JAMES Plant has two rectangular tricking filters packed with synthetic plastic media. The Primary Effluent is pumped to the top of the filter and distributed over the plastic media plates where dissolved organics are eaten by the growing biomass and particles are filtered out or trapped.

Each Trickling Filter at the plant has a Solids Contact Tank. The function of Solids Contact Tank is to facilitate aggregation of finely divided microbes in the trickling filter effluent into heavier and easily settleable microbes. The trickling filter effluent and settled solids from secondary clarifiers are combined in this tank and aerated for microbes’ aggregation. The liquid flowing out of the Solids Contact Tanks flows into the Secondary Clarifiers.

Back to top

Secondary Clarifiers

The JAMES Wastewater Treatment Plant has four circular Secondary Clarifiers, which are large open-air tanks where the fully grown microbes, having done their work of eating the organic material, settle to the bottom of the tanks as sludge (Secondary Solids). A portion of this sludge is returned to the Solids Contact Tanks as mentioned above and the remainder is sent to the Digesters. The clear liquid at the top of the clarifiers, also known as Secondary Effluent, overflows to the next stage of treatment called Disinfection.

Back to top


Disinfection is a process by which microorganisms present in the wastewater are killed using chlorine, Ultraviolet light or Ozone.

The secondary effluent is pretty clean, but it still contains large number of invisible harmful microorganisms that need to be destroyed before discharge into the Fraser River. To destroy the microbes, the JAMES Wastewater Treatment Plant currently practices disinfection by injecting chlorine gas into the wastewater.

Back to top

Treated Wastewater Discharge

After disinfection, the residual chlorine in the wastewater is neutralized by injecting sulphur dioxide gas. The treated wastewater is then discharged by gravity or pumping into the Fraser River via a 1200 mm diameter outfall pipe.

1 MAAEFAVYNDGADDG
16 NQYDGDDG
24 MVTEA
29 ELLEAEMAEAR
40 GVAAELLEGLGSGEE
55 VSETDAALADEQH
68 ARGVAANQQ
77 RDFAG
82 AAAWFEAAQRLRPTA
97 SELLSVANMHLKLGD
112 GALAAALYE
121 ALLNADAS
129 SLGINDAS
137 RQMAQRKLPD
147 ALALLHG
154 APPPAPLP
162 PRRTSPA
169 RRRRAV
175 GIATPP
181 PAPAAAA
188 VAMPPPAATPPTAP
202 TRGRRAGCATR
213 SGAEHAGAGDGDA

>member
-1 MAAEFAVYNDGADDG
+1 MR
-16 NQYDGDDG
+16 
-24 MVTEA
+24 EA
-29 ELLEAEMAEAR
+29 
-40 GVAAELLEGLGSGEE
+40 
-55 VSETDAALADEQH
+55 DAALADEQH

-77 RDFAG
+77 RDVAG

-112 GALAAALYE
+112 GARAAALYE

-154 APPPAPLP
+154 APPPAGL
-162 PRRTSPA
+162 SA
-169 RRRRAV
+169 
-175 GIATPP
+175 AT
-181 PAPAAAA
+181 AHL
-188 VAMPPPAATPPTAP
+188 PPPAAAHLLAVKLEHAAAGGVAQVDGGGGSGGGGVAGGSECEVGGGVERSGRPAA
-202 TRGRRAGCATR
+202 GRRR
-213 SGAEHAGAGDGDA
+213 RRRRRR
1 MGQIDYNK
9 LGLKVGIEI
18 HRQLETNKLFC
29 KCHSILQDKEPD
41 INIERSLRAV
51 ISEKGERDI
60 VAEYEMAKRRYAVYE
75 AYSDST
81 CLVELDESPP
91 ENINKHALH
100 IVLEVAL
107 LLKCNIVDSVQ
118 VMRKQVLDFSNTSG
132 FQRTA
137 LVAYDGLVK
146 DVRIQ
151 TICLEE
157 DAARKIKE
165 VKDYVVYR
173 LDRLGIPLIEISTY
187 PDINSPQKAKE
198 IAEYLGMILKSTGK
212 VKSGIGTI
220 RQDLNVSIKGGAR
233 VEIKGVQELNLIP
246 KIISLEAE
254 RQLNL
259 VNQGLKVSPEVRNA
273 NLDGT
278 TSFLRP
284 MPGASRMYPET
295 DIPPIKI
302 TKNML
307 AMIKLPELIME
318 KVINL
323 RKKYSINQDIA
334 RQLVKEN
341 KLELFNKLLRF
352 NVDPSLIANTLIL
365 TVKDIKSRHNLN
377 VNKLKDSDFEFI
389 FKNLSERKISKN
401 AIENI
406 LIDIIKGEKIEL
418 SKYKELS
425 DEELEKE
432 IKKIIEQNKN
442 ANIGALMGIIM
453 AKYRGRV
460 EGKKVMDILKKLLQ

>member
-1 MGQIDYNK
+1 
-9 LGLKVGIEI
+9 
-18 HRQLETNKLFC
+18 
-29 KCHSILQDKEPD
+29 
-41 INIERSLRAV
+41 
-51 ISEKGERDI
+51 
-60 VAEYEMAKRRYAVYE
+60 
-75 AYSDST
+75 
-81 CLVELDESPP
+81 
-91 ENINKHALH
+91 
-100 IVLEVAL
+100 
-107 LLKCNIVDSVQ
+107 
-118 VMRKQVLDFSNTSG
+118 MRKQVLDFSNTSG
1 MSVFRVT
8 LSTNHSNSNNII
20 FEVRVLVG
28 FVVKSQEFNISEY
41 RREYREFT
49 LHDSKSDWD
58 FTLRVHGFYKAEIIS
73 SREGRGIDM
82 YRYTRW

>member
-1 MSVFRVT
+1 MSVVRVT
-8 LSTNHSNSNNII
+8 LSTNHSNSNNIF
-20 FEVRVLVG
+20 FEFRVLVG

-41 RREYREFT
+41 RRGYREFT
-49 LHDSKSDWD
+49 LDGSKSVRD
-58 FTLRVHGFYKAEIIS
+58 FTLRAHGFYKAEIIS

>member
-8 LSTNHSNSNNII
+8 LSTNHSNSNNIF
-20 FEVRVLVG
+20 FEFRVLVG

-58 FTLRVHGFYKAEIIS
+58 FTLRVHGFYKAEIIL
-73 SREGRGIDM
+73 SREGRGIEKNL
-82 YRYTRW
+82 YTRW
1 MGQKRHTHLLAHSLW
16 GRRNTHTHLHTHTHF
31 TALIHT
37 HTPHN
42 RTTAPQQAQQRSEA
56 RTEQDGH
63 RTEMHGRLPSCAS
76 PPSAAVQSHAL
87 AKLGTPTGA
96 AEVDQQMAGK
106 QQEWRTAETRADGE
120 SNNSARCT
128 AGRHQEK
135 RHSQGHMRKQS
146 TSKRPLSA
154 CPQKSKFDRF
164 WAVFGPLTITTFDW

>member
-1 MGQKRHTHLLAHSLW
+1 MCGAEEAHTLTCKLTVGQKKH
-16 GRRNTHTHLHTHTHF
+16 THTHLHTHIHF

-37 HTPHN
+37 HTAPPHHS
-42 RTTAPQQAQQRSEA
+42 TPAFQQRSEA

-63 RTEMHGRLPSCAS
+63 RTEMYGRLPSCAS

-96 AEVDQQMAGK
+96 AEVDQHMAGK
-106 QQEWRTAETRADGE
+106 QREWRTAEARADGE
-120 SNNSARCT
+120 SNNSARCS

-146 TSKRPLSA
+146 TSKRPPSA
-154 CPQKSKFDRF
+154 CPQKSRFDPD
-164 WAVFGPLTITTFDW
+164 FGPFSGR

Back to top


There are three digesters at the JAMES Wastewater Treatment Plant. They are large enclosed tanks where the skimmings and settled sludge from primary sedimentation tanks and secondary clarifiers are digested or cooked in the absence of air or oxygen. This digestion process greatly reduces the organic content and odour of the sludge. The solids that enter in the Digesters are pre-pasteurized at 65oC to reduce the pathogenic bacteria to negligible concentrations. The end products of the digestion process are methane gas and “Class A” Biosolids.

The methane gas is used as a fuel to produce heat and electricity at the plant. Biosolids are dewatered by centrifuges and the dewatered biosolids are temporarily stored on site before land application.

Back to top

What Can I Flush or Put Down the Drain?

Everything that you put down your toilet and household drain ends up in our sewer system.

Flushing non-flushables can cause sewer blockages, damage pipes and treatment systems, backup sewers in your home and result in sewer overflows that harm the environment. This could mean expensive repairs for you and often, increased operations and maintenance costs to the collection system and wastewater treatment plant.  

Non-flushable items include Fats, Oils and Grease (FOG), “flushable” wipes, dental floss, and many more.  View the Sewer Savvy Brochure to learn more about what NOT to flush or put down the drain! 

Back to top